The poet talks about how a flower taught her that it is ok for her son to be different.
As I strolled through the stretches one day
Of a botanical garden, I found suddenly on my way
That unique bunch with its orange and red
Spiked flowers almost towering over my head
And I was reminded of how years ago
We had seen these flowers in a horticulture show.
You were in second grade, if my memory serves me right
Fascinated more by the name than the sight.
‘Red hot poker’ was a beautiful flower, you proclaimed
We snapped a photograph, and of course you named
It your favorite flower, and wrote its name meticulously
For your homework; you spelt out ‘Kniphofia’ carefully
You were so excited, but even when I was apprehensive
I wished you had liked a more conventional alternative
I hate to remember maternal instinct was on target
You returned from school next day, quite upset
For writing something strange you were derided
No one could understand why you had decided
To name a flower that hardly looked like one
To be your favorite, they did not know, my son
Of this plant, in ignorance, they made fun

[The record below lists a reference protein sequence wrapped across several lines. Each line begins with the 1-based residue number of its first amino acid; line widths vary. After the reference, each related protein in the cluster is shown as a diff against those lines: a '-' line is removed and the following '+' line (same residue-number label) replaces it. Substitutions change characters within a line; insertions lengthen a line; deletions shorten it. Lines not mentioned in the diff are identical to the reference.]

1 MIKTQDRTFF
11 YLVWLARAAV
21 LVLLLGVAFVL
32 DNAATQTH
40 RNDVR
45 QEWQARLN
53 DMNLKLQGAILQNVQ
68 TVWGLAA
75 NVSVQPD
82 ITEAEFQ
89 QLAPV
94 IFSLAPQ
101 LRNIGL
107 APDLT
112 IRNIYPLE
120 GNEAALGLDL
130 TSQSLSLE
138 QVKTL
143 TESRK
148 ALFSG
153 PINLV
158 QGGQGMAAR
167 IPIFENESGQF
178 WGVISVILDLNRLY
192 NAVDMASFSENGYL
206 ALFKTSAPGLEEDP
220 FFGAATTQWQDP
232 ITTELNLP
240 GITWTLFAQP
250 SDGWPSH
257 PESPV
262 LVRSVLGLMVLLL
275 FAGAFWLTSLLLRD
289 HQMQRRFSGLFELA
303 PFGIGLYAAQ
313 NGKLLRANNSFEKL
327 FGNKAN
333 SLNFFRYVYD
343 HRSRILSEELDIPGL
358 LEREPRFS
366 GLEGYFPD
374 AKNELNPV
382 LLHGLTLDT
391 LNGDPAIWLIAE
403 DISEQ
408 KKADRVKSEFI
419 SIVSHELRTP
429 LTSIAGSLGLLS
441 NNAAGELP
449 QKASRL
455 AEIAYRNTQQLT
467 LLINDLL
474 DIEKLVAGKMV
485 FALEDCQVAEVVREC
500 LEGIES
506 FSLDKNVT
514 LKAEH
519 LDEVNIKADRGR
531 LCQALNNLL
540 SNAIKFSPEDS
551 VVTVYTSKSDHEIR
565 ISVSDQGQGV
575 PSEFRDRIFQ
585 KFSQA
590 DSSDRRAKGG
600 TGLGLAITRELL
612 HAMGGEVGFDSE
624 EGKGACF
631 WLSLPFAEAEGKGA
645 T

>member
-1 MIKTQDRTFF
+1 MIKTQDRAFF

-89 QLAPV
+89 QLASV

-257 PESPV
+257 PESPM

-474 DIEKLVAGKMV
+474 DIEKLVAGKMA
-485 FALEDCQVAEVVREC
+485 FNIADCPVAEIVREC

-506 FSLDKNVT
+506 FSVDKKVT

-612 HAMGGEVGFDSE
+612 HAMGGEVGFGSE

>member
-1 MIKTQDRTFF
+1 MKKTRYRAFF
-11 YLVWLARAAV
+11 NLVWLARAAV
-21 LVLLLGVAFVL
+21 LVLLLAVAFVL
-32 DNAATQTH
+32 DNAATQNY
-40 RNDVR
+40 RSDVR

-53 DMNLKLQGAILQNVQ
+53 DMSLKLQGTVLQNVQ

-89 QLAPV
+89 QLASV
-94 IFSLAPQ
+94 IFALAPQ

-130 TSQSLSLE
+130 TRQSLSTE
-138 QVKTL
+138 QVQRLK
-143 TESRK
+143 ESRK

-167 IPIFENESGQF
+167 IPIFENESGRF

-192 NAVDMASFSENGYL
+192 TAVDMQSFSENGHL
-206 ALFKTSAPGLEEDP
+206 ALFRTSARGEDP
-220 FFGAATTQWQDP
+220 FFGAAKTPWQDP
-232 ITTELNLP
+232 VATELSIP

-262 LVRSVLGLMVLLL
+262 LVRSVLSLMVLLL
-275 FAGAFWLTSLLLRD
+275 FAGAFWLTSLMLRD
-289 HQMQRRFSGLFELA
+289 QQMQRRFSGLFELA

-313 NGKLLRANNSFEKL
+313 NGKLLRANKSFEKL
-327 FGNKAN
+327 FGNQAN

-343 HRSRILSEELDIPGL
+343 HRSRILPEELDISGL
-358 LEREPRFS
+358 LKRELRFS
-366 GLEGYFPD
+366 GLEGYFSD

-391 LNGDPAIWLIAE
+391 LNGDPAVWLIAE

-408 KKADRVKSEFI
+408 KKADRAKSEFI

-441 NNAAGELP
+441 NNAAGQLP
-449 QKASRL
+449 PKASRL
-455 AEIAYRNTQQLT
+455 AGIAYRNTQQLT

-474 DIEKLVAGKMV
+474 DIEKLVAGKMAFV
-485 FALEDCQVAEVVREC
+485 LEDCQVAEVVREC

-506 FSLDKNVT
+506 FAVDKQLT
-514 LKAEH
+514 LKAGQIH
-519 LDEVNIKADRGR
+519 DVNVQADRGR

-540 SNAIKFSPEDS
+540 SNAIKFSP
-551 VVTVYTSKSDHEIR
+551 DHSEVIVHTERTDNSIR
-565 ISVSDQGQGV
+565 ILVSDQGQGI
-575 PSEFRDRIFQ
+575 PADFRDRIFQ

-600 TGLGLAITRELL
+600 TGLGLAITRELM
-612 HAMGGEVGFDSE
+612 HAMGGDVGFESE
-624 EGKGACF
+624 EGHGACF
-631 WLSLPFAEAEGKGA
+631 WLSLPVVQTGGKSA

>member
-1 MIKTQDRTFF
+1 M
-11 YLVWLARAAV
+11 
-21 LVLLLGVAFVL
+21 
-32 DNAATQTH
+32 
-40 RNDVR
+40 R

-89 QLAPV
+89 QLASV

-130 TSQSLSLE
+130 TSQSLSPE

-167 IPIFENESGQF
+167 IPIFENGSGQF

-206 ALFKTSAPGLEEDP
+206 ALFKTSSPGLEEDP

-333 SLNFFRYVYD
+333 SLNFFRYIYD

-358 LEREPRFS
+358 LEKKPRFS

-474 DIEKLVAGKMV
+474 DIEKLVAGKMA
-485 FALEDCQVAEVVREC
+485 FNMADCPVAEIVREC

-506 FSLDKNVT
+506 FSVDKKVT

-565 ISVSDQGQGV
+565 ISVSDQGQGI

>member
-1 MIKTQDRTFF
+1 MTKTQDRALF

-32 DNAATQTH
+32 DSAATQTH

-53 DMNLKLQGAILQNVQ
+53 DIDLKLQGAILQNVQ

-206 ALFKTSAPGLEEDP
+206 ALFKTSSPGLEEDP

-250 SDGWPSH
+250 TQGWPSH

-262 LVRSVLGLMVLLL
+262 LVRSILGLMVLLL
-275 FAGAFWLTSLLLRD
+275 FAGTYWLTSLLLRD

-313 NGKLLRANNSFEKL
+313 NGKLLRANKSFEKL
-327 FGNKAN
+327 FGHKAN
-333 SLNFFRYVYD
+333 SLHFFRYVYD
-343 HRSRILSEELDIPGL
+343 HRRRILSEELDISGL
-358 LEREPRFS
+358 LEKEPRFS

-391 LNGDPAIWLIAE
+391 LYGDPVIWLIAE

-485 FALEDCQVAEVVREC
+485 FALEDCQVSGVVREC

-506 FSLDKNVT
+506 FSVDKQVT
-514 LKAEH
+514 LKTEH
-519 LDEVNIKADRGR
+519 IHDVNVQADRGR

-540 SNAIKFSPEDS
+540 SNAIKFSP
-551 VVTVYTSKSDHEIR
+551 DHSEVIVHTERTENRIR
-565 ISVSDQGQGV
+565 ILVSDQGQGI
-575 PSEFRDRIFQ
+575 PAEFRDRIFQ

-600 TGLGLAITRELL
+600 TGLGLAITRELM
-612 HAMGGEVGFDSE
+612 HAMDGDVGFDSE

Of you- over the years, you displayed
Non-conformity to tradition in many different ways
Despite my misgivings, I tried to encourage you
To follow your heart, knowing that was the right thing to do..
Now you live far away and meet me
To my great chagrin, only infrequently
You are wildly successful in your profession
That is unconventional- you followed your passion
Seeing the ‘red hot poker’ today sent me down memory lane
To that first instance when you had suffered pain
For being different in a society that conformity values
That gives you few options from which to choose
I am proud of who you are, and of course
With the flower for a picture I pose
And send it to you instantly, subtexting “Remember?”
You promptly reply, exclaiming ‘Red Hot Poker’!
And then, “It’s still my favorite, and I know, yours too”
I smile to myself, yes, that is true
If not for this flower I might not have realized
My son’s true potential, I might not have advised
Him to stick to his ideas that were different
This flower made me a better parent.
Published here earlier.
Image via Pixabay
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I am a woman, a physician, a mother and an aspiring writer rolled into one.
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